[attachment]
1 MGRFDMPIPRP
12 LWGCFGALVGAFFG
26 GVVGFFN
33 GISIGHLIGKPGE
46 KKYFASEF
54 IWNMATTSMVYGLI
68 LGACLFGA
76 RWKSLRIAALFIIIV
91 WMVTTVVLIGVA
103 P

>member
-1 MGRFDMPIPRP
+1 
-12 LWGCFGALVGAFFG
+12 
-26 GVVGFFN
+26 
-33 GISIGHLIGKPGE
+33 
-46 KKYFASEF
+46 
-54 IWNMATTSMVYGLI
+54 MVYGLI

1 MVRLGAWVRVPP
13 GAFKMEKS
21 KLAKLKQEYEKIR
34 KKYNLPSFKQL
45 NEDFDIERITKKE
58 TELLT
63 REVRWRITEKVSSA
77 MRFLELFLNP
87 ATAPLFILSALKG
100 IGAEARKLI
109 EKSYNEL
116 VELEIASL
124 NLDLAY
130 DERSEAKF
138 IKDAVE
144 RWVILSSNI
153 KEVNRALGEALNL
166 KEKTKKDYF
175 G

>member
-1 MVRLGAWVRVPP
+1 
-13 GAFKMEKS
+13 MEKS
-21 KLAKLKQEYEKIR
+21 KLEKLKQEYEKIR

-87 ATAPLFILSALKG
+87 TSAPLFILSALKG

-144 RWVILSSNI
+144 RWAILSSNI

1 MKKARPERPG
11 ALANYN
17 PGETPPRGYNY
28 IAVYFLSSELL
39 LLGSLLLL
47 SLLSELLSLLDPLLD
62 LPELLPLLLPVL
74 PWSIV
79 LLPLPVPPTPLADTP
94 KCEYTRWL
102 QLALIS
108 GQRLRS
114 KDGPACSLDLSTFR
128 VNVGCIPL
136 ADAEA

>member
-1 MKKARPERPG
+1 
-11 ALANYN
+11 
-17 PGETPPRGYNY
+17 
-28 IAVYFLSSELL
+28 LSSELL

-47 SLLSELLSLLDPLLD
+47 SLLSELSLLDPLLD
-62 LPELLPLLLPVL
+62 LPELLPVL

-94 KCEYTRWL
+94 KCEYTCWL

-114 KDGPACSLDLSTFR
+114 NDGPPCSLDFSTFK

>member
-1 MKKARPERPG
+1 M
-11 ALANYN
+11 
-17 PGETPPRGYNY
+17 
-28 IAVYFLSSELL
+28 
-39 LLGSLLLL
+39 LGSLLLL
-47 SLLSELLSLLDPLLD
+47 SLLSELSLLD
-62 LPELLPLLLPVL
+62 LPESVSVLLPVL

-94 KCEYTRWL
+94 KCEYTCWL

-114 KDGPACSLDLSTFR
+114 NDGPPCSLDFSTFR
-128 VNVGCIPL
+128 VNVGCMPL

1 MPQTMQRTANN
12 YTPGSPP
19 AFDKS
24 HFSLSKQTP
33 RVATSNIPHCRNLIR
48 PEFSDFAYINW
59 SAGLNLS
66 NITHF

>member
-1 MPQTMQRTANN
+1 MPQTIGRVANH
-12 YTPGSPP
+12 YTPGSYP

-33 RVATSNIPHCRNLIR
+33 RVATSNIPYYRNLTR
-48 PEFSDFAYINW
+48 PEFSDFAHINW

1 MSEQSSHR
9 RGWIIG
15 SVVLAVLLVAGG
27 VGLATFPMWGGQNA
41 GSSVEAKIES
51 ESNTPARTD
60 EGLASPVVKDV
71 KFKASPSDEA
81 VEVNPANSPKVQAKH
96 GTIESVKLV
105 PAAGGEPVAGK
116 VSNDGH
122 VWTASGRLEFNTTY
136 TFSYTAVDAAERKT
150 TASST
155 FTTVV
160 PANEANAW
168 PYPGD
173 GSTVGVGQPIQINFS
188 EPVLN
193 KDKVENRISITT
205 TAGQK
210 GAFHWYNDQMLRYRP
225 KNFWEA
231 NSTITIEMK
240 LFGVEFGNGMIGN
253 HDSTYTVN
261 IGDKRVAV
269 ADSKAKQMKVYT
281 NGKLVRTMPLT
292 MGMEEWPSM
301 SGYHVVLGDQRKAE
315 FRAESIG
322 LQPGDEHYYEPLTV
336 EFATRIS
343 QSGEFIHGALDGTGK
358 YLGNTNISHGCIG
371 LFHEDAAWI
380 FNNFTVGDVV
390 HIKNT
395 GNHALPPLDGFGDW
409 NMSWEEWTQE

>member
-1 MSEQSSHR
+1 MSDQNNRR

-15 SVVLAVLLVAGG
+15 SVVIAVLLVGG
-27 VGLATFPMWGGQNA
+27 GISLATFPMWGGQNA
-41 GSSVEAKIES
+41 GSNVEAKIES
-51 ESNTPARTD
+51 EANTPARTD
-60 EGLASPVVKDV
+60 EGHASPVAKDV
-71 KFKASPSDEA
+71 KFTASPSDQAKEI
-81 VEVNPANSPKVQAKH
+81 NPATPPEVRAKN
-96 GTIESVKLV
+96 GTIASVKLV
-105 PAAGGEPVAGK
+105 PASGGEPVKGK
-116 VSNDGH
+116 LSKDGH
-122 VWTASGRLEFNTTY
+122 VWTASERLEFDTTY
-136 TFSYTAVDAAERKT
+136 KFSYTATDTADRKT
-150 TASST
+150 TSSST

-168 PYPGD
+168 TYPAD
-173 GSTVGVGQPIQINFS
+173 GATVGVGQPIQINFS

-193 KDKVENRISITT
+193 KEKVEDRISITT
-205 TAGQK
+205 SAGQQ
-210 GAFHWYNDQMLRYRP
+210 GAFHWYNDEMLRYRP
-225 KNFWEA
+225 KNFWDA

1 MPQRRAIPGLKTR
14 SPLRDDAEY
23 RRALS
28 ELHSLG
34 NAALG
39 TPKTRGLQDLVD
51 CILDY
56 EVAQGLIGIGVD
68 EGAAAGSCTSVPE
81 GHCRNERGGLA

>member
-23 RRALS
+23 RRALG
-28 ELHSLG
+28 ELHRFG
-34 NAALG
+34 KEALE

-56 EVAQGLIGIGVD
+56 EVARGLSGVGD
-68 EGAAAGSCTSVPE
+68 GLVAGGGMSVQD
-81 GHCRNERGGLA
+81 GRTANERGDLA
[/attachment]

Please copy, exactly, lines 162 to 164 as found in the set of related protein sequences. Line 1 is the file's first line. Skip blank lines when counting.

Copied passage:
380 FNNFTVGDVV
390 HIKNT
395 GNHALPPLDGFGDW